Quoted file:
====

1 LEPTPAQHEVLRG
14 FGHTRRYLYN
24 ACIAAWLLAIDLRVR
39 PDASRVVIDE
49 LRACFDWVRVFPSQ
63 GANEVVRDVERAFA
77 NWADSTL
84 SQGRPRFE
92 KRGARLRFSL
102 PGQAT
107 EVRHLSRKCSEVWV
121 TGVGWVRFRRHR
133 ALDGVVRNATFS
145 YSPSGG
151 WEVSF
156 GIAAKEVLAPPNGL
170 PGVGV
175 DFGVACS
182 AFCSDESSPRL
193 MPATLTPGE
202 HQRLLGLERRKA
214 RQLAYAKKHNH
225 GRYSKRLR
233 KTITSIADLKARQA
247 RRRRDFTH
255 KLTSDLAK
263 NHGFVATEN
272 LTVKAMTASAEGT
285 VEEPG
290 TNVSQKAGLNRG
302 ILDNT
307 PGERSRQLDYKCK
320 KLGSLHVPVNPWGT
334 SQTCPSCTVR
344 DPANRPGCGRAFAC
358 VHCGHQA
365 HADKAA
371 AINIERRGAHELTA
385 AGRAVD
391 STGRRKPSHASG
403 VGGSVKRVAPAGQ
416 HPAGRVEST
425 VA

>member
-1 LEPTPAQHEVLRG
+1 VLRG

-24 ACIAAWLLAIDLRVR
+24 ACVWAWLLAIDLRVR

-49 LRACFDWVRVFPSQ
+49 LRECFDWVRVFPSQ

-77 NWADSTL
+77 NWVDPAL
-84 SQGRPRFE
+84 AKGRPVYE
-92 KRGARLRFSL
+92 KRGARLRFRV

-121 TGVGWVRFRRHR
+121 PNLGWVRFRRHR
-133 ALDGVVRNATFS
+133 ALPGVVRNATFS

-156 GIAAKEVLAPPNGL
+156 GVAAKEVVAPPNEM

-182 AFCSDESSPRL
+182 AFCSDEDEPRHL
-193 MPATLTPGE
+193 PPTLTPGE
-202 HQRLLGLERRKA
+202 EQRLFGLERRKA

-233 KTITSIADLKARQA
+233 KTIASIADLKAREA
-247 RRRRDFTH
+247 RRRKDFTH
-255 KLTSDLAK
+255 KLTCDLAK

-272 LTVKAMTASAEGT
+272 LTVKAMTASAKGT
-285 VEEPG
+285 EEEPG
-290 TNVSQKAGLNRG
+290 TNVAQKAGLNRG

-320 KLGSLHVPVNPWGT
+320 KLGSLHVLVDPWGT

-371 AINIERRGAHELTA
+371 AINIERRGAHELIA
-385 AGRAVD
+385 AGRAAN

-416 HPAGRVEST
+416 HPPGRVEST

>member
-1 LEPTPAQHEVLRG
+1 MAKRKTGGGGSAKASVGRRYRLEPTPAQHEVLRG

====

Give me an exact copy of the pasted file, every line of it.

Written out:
1 LEPTPAQHEVLRG
14 FGHTRRYLYN
24 ACIAAWLLAIDLRVR
39 PDASRVVIDE
49 LRACFDWVRVFPSQ
63 GANEVVRDVERAFA
77 NWADSTL
84 SQGRPRFE
92 KRGARLRFSL
102 PGQAT
107 EVRHLSRKCSEVWV
121 TGVGWVRFRRHR
133 ALDGVVRNATFS
145 YSPSGG
151 WEVSF
156 GIAAKEVLAPPNGL
170 PGVGV
175 DFGVACS
182 AFCSDESSPRL
193 MPATLTPGE
202 HQRLLGLERRKA
214 RQLAYAKKHNH
225 GRYSKRLR
233 KTITSIADLKARQA
247 RRRRDFTH
255 KLTSDLAK
263 NHGFVATEN
272 LTVKAMTASAEGT
285 VEEPG
290 TNVSQKAGLNRG
302 ILDNT
307 PGERSRQLDYKCK
320 KLGSLHVPVNPWGT
334 SQTCPSCTVR
344 DPANRPGCGRAFAC
358 VHCGHQA
365 HADKAA
371 AINIERRGAHELTA
385 AGRAVD
391 STGRRKPSHASG
403 VGGSVKRVAPAGQ
416 HPAGRVEST
425 VA

>member
-1 LEPTPAQHEVLRG
+1 VLRG

-24 ACIAAWLLAIDLRVR
+24 ACVWAWLLAIDLRVR

-49 LRACFDWVRVFPSQ
+49 LRECFDWVRVFPSQ

-77 NWADSTL
+77 NWVDPAL
-84 SQGRPRFE
+84 AKGRPVYE
-92 KRGARLRFSL
+92 KRGARLRFRV

-121 TGVGWVRFRRHR
+121 PNLGWVRFRRHR
-133 ALDGVVRNATFS
+133 ALPGVVRNATFS

-156 GIAAKEVLAPPNGL
+156 GVAAKEVVAPPNEM

-182 AFCSDESSPRL
+182 AFCSDEDEPRHL
-193 MPATLTPGE
+193 PPTLTPGE
-202 HQRLLGLERRKA
+202 EQRLFGLERRKA

-233 KTITSIADLKARQA
+233 KTIASIADLKAREA
-247 RRRRDFTH
+247 RRRKDFTH
-255 KLTSDLAK
+255 KLTCDLAK

-272 LTVKAMTASAEGT
+272 LTVKAMTASAKGT
-285 VEEPG
+285 EEEPG
-290 TNVSQKAGLNRG
+290 TNVAQKAGLNRG

-320 KLGSLHVPVNPWGT
+320 KLGSLHVLVDPWGT

-371 AINIERRGAHELTA
+371 AINIERRGAHELIA
-385 AGRAVD
+385 AGRAAN

-416 HPAGRVEST
+416 HPPGRVEST

>member
-1 LEPTPAQHEVLRG
+1 MAKRKTGGGGSAKASVGRRYRLEPTPAQHEVLRG